Hewlett-Packard HPQ issued a rosy earnings report Tuesday that seemed to ask, "What economic slowdown?"
The No. 1 PC maker reported revenue of $28.5 billion in the quarter ended Jan. 31. The numbers rose more than 13% from $25.1 billion a year ago and beat Wall Street estimates.
Despite fears of a pullback in U.S. tech spending, sales in the Americas rose a solid 8%. U.S. consumer sales "were probably not quite as robust as we've seen in the past," CEO Mark Hurd said. But, overall, HP's results were "pretty darn strong," Hurd said.
They're expected to remain so. In the current quarter, HP forecast revenue of $27.7 billion to $27.9 billion.
The news, released after market close, sent shares up 5% in after-hours trading.
Hurd's optimism was a bit of a surprise. Other big tech companies, including Intel intc and Cisco Systems csco, recently issued conservative earnings forecasts, saying that their customers are worried about the economy.
Hurd warned that his company may not be a perfect economic indicator, because it is in the middle of a multiyear restructuring that began when he joined HP in 2005. Changes include the hiring of 2,000 additional sales staffers in the past year and the consolidation of operations to cut costs.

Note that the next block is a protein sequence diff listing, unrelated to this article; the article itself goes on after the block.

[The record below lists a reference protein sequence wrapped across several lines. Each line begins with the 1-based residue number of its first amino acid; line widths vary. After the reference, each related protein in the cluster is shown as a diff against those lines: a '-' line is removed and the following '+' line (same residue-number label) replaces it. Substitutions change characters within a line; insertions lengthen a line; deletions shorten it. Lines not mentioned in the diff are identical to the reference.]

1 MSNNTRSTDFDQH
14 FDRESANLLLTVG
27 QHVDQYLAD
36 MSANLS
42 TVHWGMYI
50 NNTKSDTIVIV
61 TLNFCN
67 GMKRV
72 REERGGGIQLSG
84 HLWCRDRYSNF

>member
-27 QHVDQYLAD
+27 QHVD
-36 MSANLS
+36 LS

Such reductions helped HP report net income of $2.1 billion, or 80 cents a share, up from $1.6 billion, or 55 cents a share, a year ago.
Some of the strongest results came from HP's PC division, which posted a 24% increase in revenue. Operating profit was $628 million, an impressive number for a unit that often lost money in the past.
HP warned that the division probably can't keep growing at that rate. Higher component costs in the current quarter are expected to cut into profit.
The results are a sign that HP continues to take share from rivals, especially No. 2 Dell dell. HP has about 18% of the worldwide PC market compared with about 14% for Dell, researcher Gartner says. Price battles in the hypercompetitive PC industry were "fairly tame," Hurd said.
"HP has the momentum now," says tech analyst Roger Kay at Endpoint Technologies Associates.
Other divisions also posted gains. HP's printer group increased revenue by 4%, while its back-end server and storage group grew 9%.
Hurd emphasized that much of HP's gains came outside the USA. Sales in four key emerging markets — Brazil, Russia, India and China — jumped 35% and account for 9% of HP's overall revenue. Europe, the Middle East and Africa also posted gains.